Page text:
Devitera had a busy lead up to Christmas and we were at every event possible selling, selling, selling!  Christmas markets, outside shops, farmer’s markets, and of course our taphouse open afternoon (thank you to everyone who came along). 

Things were absolutely manic, and it gave me no time to brew beer.  So by January the 1st we were almost drunk dry.  I needed to urgently brew some more Power Fail Pale Ale, so were planning logistics just before Christmas with a view to brew first week back.  Various ingredients arrived via the post, and I collected the grain, which was still warm, fresh from Warminster. 


A Rare Picture Of GlenAs a brewer I’m always thinking about temperatures.  Are things too hot, too cold, or just what temperature are they?  Various steps in the process are temperature sensitive.  For example when “mashing” (creating a porridge like substance with grain and hot water) I have to consider the temperature of the grain, room, vessel (called a mash tun), and the hot water.  1 degree makes a massive difference at this point!

The brew went smoothly and as I transferred the wort (a sugary substance for the yeast to eat creating beer), then pitched the yeast, I went home feeling content.  How wrong could I be!


Yeast is such a wonderful animal!  It is everywhere around us, and lives between -2 to 45 degrees.  It can live in aerobic (breathing oxygen) and anaerobic (without oxygen) environments, and each strain has its own behaviour.  Ales use one strain, whilst largers use another.  Bread is made from the same strain as Ale.


The brewhouse was cold and the temperature of the fermentation vessel dropped over night (and the yeast went to sleep).  Now to give context this is a large vessel containing about 800 litres of soon-to-be beer.  Once the temperature gets too cold, below 18 degrees, the yeast starts to slowdown/go to sleep, and drops to the bottom of the vessel inactive.  As the yeast was just pitched it didn’t have time to establish itself, so this happened almost instantly.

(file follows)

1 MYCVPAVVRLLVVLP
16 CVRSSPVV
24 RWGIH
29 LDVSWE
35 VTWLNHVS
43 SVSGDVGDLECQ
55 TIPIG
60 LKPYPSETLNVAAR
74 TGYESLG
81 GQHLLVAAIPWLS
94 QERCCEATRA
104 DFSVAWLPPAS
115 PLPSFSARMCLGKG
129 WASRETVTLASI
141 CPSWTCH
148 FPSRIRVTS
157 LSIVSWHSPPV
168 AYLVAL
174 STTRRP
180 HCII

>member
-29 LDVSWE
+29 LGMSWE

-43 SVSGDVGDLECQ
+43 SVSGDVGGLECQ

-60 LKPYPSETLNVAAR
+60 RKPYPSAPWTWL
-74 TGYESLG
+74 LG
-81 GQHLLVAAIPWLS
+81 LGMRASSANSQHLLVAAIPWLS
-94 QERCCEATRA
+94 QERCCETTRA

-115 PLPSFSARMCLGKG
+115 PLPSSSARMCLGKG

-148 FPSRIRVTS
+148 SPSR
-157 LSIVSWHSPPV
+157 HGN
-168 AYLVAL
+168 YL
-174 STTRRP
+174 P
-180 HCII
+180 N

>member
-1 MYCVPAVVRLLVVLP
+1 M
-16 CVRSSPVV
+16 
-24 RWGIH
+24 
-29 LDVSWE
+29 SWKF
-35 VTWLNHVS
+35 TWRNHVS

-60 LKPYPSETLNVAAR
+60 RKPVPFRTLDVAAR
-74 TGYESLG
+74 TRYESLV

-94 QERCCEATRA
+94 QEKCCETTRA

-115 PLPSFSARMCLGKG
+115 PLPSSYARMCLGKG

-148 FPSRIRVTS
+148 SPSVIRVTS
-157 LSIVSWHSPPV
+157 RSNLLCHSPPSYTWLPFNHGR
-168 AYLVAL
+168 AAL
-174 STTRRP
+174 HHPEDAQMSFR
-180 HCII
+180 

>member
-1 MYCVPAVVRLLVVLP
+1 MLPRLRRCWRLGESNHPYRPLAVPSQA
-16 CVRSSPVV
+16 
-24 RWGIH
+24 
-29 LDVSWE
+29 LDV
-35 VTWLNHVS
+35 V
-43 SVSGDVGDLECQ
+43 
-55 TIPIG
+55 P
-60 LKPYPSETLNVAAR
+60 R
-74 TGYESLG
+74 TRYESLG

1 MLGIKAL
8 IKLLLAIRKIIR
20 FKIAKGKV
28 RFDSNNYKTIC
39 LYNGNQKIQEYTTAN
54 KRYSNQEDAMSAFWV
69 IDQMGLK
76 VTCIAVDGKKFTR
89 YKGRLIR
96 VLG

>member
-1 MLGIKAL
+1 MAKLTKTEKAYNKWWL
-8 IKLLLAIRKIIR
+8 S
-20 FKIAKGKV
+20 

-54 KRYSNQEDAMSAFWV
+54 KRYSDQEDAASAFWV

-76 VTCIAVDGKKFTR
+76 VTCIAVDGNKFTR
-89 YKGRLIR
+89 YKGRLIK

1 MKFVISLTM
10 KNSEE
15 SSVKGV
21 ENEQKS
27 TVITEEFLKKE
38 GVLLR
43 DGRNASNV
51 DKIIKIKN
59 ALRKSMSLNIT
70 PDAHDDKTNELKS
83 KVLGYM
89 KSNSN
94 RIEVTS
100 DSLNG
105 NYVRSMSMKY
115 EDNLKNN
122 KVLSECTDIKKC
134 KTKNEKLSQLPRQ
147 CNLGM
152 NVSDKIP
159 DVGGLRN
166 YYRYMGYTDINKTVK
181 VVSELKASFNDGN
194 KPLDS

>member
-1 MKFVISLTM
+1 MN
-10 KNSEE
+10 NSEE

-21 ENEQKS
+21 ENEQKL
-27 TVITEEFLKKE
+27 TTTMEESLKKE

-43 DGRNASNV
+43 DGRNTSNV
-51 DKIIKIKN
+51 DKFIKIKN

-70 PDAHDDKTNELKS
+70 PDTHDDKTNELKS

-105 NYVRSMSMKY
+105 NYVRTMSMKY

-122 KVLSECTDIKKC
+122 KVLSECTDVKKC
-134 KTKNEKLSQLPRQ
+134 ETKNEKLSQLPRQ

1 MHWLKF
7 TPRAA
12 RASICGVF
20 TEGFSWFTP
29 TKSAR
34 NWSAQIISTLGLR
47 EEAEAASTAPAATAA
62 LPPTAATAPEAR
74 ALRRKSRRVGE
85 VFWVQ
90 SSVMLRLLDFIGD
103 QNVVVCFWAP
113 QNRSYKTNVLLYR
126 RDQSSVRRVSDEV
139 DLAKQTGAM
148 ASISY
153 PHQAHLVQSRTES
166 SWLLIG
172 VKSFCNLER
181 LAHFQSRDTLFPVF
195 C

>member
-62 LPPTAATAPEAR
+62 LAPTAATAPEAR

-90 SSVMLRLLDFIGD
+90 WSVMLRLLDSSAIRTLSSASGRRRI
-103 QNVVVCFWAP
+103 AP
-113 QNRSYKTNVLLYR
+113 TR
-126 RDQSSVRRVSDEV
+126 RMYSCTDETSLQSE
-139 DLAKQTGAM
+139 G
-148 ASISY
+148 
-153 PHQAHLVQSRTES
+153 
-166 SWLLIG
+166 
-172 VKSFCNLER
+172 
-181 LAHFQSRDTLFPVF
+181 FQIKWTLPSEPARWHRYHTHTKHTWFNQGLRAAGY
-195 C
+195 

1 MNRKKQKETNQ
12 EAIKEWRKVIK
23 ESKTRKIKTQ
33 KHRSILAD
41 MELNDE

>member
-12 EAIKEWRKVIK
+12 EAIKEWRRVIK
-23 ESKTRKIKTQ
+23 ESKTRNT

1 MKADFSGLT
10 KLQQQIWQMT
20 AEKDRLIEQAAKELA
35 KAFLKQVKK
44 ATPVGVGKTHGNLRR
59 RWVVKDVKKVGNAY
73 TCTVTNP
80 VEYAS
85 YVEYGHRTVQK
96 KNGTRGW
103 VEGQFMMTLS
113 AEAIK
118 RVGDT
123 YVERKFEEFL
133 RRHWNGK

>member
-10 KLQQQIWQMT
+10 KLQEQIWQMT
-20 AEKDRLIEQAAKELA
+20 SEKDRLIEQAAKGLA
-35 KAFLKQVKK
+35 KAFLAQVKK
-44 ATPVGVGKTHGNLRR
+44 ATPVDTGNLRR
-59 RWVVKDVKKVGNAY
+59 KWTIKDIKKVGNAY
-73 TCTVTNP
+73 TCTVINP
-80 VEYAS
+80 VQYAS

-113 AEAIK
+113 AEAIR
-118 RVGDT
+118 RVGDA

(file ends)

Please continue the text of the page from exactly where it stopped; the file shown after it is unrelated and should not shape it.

The challenge is how do you get such a large vessel warm again (ideally to 18+ degrees)?  The answer is of course heaters.  I have portable electric and gas heaters and direct them to the bottom of the vessel and wait (the hard bit).  About 6 hours later the temperature had risen, and fingers crossed the yeast was awake enough to multiply overnight.

Next morning I arrived to see the temperature had risen, which meant the yeast was active and multiplying.  This is the first stage of the fermentation process and lasts 24 hours.  Afterwards the next 3 days are spent eating the sugary “wort”.  This creates CO2 and alcohol!  On the 4th day you have beer!


So yesterday we finally got to bottle and rack (put the beer into casks) the beer.  A hard day bottling by hand 1000 bottles.  Producing 6 casks, and 5 “bag in a box” beers.  We cleaned the brewhouse down, cleaned the fermenter of yeast, and made 40 boxes (cases) to move the bottles into.

Today I boxed the beer and moved it into my “warm room” where it will sit for 3 weeks (minimum) conditioning.  The room is kept around 19 degrees so that the yeast will be active and properly condition the beer.  This is a natural process and is similar to how you make champagne.  Only beers that are “bottle conditioned” will go through this process, and all other beers are “force carbonated” (injected with CO2).


So after a week’s effort, lost sleep (but not for the yeast), everything seems ok.  The beer is bottled and in casks, it’s conditioning, and it tastes great.  Now time to start selling :).

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